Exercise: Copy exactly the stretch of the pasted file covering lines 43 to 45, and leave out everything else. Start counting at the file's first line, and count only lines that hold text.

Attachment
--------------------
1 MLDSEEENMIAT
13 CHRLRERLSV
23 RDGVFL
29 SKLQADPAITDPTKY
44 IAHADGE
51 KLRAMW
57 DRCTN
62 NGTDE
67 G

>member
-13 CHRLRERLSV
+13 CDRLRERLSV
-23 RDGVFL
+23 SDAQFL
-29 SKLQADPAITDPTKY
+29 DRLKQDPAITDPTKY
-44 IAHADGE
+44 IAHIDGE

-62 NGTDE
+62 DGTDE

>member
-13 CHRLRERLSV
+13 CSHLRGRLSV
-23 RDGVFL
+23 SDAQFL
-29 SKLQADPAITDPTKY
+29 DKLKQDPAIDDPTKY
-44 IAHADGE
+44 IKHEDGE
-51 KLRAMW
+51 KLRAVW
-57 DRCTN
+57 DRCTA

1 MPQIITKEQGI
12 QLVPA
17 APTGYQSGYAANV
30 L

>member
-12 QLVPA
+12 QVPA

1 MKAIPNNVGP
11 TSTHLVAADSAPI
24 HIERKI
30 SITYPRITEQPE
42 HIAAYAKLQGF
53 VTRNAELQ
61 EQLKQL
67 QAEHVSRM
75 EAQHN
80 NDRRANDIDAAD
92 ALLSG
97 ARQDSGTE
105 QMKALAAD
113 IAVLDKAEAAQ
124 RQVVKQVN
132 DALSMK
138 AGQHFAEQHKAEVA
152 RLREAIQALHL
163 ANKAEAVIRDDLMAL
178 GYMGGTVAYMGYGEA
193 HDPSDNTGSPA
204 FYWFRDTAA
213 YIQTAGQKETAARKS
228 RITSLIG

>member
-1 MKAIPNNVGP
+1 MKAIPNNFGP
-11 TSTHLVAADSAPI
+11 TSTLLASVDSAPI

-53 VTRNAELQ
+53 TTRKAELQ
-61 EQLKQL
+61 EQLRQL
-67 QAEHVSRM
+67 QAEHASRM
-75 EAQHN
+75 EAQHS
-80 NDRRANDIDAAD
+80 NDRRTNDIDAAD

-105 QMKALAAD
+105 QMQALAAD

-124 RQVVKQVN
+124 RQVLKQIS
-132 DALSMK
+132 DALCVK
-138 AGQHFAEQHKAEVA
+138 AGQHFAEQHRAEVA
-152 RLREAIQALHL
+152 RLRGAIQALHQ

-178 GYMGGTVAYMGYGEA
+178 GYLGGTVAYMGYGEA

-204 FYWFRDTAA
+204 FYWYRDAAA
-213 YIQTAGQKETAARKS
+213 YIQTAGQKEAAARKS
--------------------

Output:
24 HIERKI
30 SITYPRITEQPE
42 HIAAYAKLQGF